The twenty seconds of upward flight allowed me to enjoy much of the landscape. Luckily, I landed in Rosemary’s undergarment store, the curiously named Rosemary’s World of Leather and Fajitas. I think she was branching out into kinky knitwear. But she had always loved fajitas. It was unfortunate I landed in Rosemary’s actual undergarments. By law, we were practically married. Constance wasn’t best pleased. She was hurt. She’d heard impressive things about my handmade sock-garters.

This is me.

I suppose my point is that when one is of an old-fashioned nature, one isn’t best suited to a modern world. Perhaps I’m wrong. So bombarded am I by technology that maybe I should just give in.

This is my predicament.

I was on a train this week, no longer a grand old machine of fine British engineering and steam, departing from a beautiful old Victorian station. No, the German’s made sure of that. Not much of the original station left. Just tracks and an overly playful bomb puppy that kept sniffing my knees then paying with his ball. Oh good, I thought. How terrified must terrorists be when they see a playful puppy rush over, sniff their knees and then immediately run off to play with a ball. I’d be okay if it wasn’t for the fact it was the only dog of its kind at the station. Basically, you’d have more luck if you threw your shoe at the terrorists.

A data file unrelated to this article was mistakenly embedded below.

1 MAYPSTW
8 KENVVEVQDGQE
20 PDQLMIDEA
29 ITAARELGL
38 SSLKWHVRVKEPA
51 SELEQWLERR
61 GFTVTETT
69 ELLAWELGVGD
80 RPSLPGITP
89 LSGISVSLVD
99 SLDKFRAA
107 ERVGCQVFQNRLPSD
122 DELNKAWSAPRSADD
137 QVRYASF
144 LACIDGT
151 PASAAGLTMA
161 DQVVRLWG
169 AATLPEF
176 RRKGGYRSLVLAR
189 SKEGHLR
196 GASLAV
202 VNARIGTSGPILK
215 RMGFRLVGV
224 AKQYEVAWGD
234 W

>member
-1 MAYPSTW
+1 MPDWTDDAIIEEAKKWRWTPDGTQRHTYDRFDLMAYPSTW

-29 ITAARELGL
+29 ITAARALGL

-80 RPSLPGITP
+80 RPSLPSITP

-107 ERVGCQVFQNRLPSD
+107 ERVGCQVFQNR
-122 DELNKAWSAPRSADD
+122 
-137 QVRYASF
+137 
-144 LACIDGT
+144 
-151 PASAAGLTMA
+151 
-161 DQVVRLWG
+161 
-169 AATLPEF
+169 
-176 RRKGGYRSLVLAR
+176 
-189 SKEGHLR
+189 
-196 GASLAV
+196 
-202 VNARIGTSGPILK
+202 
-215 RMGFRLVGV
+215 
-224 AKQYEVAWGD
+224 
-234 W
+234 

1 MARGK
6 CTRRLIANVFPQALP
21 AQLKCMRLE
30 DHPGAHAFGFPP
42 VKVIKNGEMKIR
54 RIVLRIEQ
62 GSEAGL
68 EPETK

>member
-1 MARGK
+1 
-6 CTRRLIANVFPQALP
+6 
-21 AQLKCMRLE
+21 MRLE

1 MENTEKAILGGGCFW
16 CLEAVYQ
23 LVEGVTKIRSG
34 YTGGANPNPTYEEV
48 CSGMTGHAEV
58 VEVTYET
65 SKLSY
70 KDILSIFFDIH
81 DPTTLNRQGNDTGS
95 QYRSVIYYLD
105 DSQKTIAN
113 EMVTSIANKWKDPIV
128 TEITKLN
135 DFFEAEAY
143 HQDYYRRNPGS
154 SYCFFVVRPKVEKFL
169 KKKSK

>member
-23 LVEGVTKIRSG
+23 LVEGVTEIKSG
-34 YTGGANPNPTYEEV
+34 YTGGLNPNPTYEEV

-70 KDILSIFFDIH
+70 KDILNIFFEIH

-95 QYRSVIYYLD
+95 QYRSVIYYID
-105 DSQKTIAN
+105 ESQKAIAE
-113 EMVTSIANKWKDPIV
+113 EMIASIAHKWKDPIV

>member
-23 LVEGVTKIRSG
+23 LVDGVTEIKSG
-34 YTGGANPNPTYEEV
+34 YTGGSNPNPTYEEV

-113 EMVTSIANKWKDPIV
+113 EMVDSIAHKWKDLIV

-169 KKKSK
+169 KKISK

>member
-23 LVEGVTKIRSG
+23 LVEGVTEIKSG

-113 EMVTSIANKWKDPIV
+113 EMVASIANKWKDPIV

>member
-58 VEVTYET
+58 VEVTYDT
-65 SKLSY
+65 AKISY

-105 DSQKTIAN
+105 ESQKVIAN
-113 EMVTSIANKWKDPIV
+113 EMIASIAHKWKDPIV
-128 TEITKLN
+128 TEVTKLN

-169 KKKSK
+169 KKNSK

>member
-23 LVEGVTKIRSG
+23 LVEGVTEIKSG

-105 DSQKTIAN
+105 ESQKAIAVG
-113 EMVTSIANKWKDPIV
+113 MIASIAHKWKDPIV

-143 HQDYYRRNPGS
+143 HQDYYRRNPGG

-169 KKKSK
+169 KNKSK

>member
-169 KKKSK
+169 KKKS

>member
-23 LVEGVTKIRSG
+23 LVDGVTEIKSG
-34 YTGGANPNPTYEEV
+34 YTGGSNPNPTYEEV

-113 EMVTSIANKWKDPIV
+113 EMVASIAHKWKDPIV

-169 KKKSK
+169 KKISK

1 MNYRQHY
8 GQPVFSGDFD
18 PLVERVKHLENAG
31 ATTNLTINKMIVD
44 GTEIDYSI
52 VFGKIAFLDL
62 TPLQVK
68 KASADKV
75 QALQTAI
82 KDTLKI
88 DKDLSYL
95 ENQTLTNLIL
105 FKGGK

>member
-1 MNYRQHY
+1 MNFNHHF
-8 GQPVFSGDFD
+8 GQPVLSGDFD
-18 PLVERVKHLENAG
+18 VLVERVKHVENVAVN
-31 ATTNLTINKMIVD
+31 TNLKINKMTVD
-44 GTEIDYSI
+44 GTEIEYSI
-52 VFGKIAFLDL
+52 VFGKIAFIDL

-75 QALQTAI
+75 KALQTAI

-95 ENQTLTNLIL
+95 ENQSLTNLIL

Of course, the upside was that the dilapidated 1960s train carriage with zero legroom, uncomfortable worn cotton seats and curious panting noises from a tiny indoor disease ridden restroom, hardly spoilt the view of the lush English countryside obscured by a sea fret. Perhaps there was room for little old me in this little old world. Then again, after the train journey, I did spend the afternoon 20-yards away from a 22-yard diameter, three-dimensional cinema screen for 95 minutes, having the heavy rhythms of Metallica blasted at my eardrums from two walls of speakers several storeys high, in a room with around six strangers. The world certainly has changed since 1939. Back then, that panting in the restroom would’ve been a serious case of dysentery after returning from a nasty visit to The Colonies.

I was happy in Rosemary’s World of Leather and Fajitas. It was a simpler time. When accidentally landing in a ladies underwear didn’t result in a restraining order. When you weren’t beaten up in the streets for the pittance you have in the pockets of your only pair of jeans, tired and old. When a cinema was a delightful black and white flick, silent but illuminated by a gentle bash on an ol’ pianola. When you could call strangers your friends. When people had muttonchops. A time when women weren’t impressed by jetpacks, penny-farthings and other such modern contraptions, but by the soul in your heart.

But I’m getting tired readers. Fending off the modern world with a beautifully handcrafted stick with sublime decoration is becoming ever more wearisome. Perhaps it’s time to hang up the flat cap, shave off the facial hair and turn off Glen Miller.

Or perhaps Sprinkles will save me and moo some life back into me.

Mmm, whichever comes first…

American writer, Jarod Kintz (b. 1982), once said: “In these modern times, the only sensible thing is to be nonsensical”.

Peace Out :|:

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Please feel free check out the latest posts from my other two blogs:

To Contrive & Jive
New Posts Every Monday, Wednesday and Friday
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Hark Around The Words